Impriving the time taken for converstion to bam


#1

Are there any factors that might significantly slow down Panda’s conversion from egg to bam?

To explain, I have a moderately-large level. While export to egg takes long enough, it’s not too bad. (Somewhere between twenty minutes and an hour, I think–I’m not sure, as I usually let it run while I’m elsewhere.) However, when I load it into my game and it’s (presumably) converted to bam, the process seems to take somewhere between two and three hours–again, I’m not sure.

This only occurs when the level is first loaded; subsequent loads are quick, presumably because they use the cached bam file.

It might help for me to use “egg2bam” directly and have the level just load the bam file, thus removing the overhead of my IDE and the game itself during conversion, but I’m wondering whether some feature of my level might not be a problem.


#2

I would assume that it’s the process of loading the .egg file that takes long, not the process of writing the result out to .bam (since .bam is a fairly straightforward memory dump).

Perhaps you could share with us some details about how your .egg file is structured? If using Blender, it may help to use the DupliGroup functionality with an externally linked .blend file in combination with the “File” game property in order to split up your scene into multiple .egg files. If we have the original .egg file, we could also profile the .egg loader to see if there are any obvious bottlenecks to optimize.


#3

Divide the level into multiple smaller parts?
You can make egg the file smaller by:

  • using short names
    If you have 1mln verts in a node called some_long_named_node then you have probably 1mln+ <VertexRef> { 1 2 3 <Ref> { some_long_named_node.verts } } or something like that. Naming the node n1 will save you 1mln*19 characters in the file. Same is for textures, naming <Texture> T1, T2 and so on can save a lot of space.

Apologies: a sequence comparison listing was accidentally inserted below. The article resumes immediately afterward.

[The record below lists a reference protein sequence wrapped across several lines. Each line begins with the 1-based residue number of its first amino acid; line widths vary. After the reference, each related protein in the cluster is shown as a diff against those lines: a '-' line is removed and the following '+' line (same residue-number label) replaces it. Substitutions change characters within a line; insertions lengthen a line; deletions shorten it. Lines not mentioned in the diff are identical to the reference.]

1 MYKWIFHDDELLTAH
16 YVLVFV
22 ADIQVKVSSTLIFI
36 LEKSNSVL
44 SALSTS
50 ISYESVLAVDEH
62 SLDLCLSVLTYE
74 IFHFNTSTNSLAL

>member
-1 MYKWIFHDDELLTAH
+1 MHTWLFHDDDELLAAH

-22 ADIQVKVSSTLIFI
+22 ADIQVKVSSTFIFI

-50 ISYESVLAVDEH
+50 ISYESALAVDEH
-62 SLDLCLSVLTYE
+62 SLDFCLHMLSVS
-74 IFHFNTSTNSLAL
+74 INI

• get rid of unused entries
    Do you use vertex colors? If no, get rid of all <RGBA> { 1 1 1 1 } they might be in Polygon or Vertex entries. Do you use normal maps? If no get rid of <Tangent> and <Binormal> entries.

  • round to zero
    Depending on the exporter you can find numbers like -1.50996e-007 replace all this with 0 also replace all 0.0 with 0


#4

About rounding data and removing unnecessary fields. In my exporter Hatcher, I did it. However, it is not yet complete.


#5

Thank you all for your responses! :slight_smile:

Regarding splitting the level into multiple models, I’ve been thinking about that. However, I hesitate because to some degree that means moving downtime from my end to the player’s end–and even though the additional loading-time on the player’s end would likely be minimal, across many players it would add up. I’d rather that it be my time that’s taken up than that I ask it of my players.

In what way? Do you mean the structure of the level in Blender? If you mean the file itself, I’m just exporting through YABEE.

One thing that I will say is that I do have a lot of nodes: it’s a fairly detailed scene. I can perhaps reduce the node-count a bit by merging the stories of the level’s buildings–but I’m not sure of how much further I can take it, given that different objects may use different materials.

I’m tempted–but the egg file in question is 2.4GB in size. ^^; (There’s a smaller one at about 1.4GB, I think.)

Wow, I didn’t know that node-names were so repeated! 0_0

Hmm… I might experiment with this, and see what effect it has to replace some of the default “Plane”, “Cube”, and “Cylinder” names with names composed of a single character and a numeric suffix…